MasterCard and Visa recently were slapped with a major setback in a UK multinational interchange fees (MIFs) lawsuit, following a British appeals court’s decision to rule in favor of retailers.
An appeals judge found that the interchange fees charged by Visa and MasterCard are unlawful and limit competition. This is a big deal because it change the way interchange rates are handled in the future.
Though this is considered a major victory for retailers, this isn’t the last word on the matter, as the case now will go before a specialty competition judge, known as the Competition Appeal Tribunal, to determine whether the credit card brands engaged in their restrictive practices because they were necessary for economic efficiency.
Time will tell. However, this could be major win for retailers, especially small and high risk merchant account holders that already are stymied by hefty rates and fees.
What are Interchange Fees?
Card companies set interchange fees which are then imposed by banks every time a customer swipes a credit card to make a purchase. During the transaction, the interchange fees are passed on to retailers. At issue is the use of so-called interchange fees, levied by banks at rates set by the card companies each time a consumer’s plastic is swiped at a register. Retailers are responsible for the interchange fees that are levied against them following the transaction.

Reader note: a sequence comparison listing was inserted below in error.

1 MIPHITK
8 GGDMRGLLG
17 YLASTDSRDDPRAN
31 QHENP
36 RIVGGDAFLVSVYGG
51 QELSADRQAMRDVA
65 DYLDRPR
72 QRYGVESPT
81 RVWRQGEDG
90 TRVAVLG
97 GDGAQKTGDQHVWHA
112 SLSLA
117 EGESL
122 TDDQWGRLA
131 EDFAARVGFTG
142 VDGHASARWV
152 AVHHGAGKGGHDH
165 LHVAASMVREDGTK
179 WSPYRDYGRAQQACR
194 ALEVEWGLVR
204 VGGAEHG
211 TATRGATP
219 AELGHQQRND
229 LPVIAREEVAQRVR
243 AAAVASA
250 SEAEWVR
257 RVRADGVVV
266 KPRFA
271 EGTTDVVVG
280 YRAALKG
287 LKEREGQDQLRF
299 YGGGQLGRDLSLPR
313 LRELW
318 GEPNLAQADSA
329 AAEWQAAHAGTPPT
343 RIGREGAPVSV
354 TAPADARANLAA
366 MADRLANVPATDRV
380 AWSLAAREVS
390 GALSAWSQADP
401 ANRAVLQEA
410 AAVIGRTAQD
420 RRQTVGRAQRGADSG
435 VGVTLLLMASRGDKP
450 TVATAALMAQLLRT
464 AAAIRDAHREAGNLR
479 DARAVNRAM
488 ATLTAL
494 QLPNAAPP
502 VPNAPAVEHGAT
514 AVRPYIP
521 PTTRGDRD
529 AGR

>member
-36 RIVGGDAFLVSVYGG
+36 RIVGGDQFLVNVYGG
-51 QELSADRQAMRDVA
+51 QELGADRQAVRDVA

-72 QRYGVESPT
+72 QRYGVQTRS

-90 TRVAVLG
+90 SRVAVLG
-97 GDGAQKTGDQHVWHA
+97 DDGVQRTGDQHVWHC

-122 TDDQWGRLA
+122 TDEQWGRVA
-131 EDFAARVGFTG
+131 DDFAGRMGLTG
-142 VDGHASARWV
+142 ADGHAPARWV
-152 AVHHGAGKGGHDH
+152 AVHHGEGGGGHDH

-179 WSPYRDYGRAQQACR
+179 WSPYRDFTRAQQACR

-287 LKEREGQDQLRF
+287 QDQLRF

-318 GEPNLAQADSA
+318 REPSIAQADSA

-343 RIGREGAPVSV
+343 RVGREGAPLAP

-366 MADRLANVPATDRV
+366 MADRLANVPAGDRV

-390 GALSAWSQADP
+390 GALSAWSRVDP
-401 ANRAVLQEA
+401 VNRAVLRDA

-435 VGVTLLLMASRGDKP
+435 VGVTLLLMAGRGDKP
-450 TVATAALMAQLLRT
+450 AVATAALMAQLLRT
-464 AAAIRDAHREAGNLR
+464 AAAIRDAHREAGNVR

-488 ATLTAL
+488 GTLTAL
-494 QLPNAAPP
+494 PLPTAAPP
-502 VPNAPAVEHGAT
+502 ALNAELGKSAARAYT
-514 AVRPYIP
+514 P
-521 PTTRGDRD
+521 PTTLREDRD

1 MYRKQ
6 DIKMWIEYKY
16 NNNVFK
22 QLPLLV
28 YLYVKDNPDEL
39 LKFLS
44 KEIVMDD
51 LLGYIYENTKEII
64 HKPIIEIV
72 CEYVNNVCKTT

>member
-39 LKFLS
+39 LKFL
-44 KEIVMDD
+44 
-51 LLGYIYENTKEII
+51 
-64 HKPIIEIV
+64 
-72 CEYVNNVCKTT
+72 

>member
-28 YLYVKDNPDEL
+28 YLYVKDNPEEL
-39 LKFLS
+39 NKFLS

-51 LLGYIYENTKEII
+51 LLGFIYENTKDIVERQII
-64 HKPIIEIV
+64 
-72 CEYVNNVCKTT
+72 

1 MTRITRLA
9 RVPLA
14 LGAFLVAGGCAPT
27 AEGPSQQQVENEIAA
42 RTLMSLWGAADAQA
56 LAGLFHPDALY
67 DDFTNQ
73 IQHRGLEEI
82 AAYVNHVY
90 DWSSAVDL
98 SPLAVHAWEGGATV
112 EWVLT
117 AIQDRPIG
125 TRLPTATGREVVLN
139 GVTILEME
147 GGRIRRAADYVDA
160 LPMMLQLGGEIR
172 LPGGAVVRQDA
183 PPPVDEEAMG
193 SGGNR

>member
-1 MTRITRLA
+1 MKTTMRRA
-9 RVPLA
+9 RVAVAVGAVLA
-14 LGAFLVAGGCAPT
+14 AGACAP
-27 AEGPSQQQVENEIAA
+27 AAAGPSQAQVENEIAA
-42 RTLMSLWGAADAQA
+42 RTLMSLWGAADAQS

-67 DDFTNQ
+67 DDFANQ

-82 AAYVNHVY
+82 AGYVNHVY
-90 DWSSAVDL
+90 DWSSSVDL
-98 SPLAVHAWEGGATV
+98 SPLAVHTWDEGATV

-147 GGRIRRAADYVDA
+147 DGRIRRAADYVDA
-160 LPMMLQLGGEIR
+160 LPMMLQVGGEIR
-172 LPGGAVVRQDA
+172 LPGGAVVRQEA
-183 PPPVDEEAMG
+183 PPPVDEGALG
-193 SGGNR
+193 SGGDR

What Happens Next?
Credit card companies contend that merchants benefit from their network and fees. The specialty tribunal will determine appropriate interchange fee levels for debit cards and credit cards if, in fact, there is any acceptable level.
Additionally, the court ruling gives merchants, even the smallest retailers, the opportunity to try and reclaim some of the interchange fees they believe they had been overcharged by Visa and MasterCard over the years.
A Deeper Look at How Interchange Fees Are Determined
As previously mentioned, a merchant pays a set interchange fee to an issuing bank. Think of it as a financial incentive given to banks as a way to show appreciate for them issuing credit cards and manage customers’ accounts. Card companies began setting interchange fees more than 45 years ago, claiming it helped fund the risk and operating costs associated with credit and debit cards. As more credit card brands entered the market, rates rose and adjusted so they could compete. Today, in general, interchange fees are calculated based on the percentage of the sale plus a fixed fee. For example, 1.25% plus $0.10 per transaction.
Other factors, such as card brand and type, go into what results in the final interchange fee. For instance, face-to-face transactions pay lower rates than online or mobile purchases. More secure transactions, such as ones that require address verification and CVV codes, pay lower rates, as well.
The Final Word on the Matter
With all of these factors in mind, it is easy to see how high risk merchants, such as online and mobile businesses, could benefit from the court moving forward and capping interchange rates or eliminating them completely. Any kind of relief, like this, would be welcomed by high risk businesses that already paying higher than average rates and fees compared to their non-high risk counterparts.
As retailers pay close attention to what happens next in the courts, they also need to make sure they are accepting and processing credit and debit card payments in the safest, most efficient, and cost-effective way. If you are looking for a payment provider that specializes in high risk merchant accounts, then consider eMerchantBroker.com (EMB). It works with businesses of all sizes and backgrounds, including those with poor credit. Its online application process is simple and easy.